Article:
"By refusing to honor certain contract provisions, while at the same time relying on other provisions to remove IBM from the project, the State threatens to undermine the integrity of a public procurement process under which thousands of private companies conduct business with Indiana expecting and depending on the State to fulfill its contractual commitments," IBM said in a statement Thursday.
"The FSSA is in the process of implementing a 'hybrid' system using IBM technology, infrastructure, applications, automated processes and systems," IBM said. "The FSSA has announced that the hybrid system has been so successful that it wants to expand it—underscoring IBM's contributions to an improved welfare eligibility system in the state," the company added.
IBM further maintains that it had no control over many events that, it says, were the root cause of delays and other problems that plagued the system's development.
For starters, IBM contends that political factors resulted in significant changes to the system it originally intended to deploy—to the point where it was almost unrecognizable, even to IBM.
In early 2006, the state, in response to opposition from local labor groups opposed to privatization, commissioned a special review committee to eyeball the proposed project line-by-line.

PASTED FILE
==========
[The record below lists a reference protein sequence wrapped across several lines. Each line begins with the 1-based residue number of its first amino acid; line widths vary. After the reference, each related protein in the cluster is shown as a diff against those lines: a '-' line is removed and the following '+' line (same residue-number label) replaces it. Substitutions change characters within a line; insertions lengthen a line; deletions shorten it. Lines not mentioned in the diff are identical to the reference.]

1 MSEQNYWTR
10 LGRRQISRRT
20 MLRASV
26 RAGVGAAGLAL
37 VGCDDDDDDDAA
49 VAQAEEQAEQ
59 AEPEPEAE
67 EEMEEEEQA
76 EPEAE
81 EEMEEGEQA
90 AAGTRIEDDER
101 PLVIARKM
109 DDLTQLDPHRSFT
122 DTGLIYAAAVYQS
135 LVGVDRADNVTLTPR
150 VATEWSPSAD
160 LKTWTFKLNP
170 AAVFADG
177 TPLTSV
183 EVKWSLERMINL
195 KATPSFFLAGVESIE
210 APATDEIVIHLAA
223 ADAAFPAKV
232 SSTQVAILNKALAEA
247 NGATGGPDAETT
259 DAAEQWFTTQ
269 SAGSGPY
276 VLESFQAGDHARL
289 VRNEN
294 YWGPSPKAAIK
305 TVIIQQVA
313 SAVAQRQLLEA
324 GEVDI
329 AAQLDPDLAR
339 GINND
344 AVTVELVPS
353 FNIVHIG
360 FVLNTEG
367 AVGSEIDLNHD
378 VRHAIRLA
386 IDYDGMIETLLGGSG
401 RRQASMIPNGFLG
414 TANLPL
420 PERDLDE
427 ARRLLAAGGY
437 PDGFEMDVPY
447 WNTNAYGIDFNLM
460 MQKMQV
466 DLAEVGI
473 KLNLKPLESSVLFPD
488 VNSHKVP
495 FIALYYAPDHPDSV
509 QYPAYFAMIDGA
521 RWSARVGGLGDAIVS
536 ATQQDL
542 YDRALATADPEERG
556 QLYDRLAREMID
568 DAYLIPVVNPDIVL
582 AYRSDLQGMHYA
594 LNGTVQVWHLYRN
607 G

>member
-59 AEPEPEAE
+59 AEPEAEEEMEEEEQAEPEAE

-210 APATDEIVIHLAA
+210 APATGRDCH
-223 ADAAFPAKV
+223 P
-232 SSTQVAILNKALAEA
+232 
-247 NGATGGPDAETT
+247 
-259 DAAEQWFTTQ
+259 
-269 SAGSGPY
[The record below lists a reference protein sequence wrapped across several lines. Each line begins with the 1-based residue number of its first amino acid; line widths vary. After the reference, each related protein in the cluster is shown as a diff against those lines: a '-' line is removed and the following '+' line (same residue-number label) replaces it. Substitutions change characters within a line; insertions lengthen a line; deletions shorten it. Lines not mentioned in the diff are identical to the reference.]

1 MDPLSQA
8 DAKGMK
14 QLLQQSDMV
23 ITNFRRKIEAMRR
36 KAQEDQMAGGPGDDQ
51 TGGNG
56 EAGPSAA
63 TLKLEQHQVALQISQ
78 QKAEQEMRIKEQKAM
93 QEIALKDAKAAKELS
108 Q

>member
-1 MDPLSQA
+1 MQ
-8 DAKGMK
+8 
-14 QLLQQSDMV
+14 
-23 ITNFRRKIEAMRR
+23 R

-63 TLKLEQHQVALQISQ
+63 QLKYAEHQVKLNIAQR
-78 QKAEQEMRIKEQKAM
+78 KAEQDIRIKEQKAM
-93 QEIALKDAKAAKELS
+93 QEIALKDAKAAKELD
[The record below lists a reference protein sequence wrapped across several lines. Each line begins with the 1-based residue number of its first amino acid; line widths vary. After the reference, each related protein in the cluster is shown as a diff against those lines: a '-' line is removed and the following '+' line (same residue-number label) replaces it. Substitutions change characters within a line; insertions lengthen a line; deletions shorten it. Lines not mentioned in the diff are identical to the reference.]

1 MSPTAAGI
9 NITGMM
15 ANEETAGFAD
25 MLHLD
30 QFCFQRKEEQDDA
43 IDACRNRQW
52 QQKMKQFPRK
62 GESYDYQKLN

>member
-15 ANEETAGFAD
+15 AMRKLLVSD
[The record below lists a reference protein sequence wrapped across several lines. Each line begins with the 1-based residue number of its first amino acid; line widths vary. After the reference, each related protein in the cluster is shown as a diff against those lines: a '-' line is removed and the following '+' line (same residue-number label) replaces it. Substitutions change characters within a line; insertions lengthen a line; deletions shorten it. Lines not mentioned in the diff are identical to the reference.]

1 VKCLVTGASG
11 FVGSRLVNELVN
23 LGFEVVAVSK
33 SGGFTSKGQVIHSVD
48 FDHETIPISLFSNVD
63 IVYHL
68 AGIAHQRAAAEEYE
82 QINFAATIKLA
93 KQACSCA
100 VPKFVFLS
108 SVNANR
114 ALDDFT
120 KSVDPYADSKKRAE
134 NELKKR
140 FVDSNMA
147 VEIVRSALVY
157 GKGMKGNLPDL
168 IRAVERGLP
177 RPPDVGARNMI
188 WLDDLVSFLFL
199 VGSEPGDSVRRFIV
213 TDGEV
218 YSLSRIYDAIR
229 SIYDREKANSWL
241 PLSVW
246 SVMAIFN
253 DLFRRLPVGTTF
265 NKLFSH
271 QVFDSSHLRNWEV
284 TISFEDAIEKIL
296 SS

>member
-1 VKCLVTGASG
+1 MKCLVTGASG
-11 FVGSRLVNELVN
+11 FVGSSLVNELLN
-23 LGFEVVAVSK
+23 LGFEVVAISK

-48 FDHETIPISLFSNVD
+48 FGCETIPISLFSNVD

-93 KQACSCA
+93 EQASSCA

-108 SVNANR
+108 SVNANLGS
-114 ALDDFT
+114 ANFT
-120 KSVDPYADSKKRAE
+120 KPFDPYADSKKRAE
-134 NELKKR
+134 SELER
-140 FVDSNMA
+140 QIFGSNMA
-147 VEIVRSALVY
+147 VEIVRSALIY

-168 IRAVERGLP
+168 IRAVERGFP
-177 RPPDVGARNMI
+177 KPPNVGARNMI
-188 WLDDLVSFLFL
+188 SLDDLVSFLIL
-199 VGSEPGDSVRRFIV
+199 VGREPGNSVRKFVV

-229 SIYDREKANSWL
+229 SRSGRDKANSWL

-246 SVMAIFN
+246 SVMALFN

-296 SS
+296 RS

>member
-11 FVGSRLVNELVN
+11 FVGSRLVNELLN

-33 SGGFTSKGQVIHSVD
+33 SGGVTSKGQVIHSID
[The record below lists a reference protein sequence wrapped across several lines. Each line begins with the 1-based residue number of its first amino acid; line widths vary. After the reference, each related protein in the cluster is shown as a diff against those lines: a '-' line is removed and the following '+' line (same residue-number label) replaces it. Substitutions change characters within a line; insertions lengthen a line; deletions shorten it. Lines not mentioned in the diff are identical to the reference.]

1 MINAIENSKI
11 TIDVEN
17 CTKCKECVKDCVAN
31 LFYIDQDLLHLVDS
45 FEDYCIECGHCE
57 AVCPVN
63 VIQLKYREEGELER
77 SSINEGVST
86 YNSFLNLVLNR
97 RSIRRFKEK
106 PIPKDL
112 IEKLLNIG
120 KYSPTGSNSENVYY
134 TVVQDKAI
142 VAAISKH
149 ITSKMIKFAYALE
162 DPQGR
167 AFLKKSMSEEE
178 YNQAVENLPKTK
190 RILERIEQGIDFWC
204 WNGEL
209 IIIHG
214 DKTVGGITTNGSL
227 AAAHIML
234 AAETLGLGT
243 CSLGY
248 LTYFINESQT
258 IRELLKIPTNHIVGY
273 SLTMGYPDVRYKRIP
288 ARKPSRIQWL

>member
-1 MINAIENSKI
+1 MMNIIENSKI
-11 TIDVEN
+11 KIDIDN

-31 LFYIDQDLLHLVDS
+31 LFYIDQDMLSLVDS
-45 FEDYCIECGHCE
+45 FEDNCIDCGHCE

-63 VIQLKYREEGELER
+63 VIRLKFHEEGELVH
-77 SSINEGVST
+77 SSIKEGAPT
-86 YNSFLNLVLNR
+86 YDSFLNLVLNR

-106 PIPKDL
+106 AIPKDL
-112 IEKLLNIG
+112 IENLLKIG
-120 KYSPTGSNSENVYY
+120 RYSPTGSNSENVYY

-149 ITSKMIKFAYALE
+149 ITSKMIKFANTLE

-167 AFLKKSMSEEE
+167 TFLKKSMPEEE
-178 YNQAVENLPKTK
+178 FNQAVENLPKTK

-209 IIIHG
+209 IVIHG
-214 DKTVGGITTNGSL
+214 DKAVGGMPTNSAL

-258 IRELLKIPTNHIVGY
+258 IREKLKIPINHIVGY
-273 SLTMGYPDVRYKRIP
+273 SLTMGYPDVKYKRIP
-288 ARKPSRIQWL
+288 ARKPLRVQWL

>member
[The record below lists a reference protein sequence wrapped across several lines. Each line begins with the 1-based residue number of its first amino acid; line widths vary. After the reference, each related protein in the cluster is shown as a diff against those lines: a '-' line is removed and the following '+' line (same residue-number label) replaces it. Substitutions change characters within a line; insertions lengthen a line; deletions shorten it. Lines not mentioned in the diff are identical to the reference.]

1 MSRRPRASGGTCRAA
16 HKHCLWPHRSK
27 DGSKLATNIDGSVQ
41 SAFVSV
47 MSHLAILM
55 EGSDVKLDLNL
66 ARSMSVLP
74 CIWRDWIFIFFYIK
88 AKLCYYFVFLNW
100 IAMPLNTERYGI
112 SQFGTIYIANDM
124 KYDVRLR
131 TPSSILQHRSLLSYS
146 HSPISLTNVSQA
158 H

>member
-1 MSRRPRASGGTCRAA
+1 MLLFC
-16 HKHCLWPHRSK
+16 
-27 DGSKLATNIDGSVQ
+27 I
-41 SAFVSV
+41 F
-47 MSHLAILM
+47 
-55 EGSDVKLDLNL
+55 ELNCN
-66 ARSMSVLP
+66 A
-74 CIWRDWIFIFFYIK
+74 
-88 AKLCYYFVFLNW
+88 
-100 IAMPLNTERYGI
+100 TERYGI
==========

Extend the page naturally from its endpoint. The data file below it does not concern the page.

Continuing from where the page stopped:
"For seven months, the Review Committee examined every detail of the Modernization Project and demanded numerous changes to align the project with the Review Committee vision," IBM stated in court papers, also filed in Marion County.
"The final plan was not primarily the IBM Coalition's, but rather was primarily the product of significant Review Committee revisions," IBM stated.
IBM further contends that the severe economic downturn that began in 2007 meant thousands of more Indiana residents than expected were forced onto the welfare rolls during the period as the state's unemployment rate doubled from 4.5% in 2006 to 9% in 2009—further taxing the rollout plan.
The assumption "that there would be no material economic downturn in the State of Indiana was simply wrong," IBM said, in its complaint.
And in early 2007, Indiana introduced a public health benefits program, Healthy Indiana Plan, that more than doubled the expected number of healthcare benefits applications in the months that followed.
Adding to the stress on the system, Indiana was hit by massive flooding and other severe weather in the spring of 2008 that left thousands homeless and without basic services. "The State needed help to screen these new applicants, and it turned to the IBM Coalition," IBM said.
IBM said it acknowledges Indiana's right to remove it from the contract if it wasn't satisfied with the work, but insisted the state has no legal grounds for withholding more than $53 million in deferred fees and equipment charges. IBM is asking the court to order the state to pay up.
A trial date has yet to be set.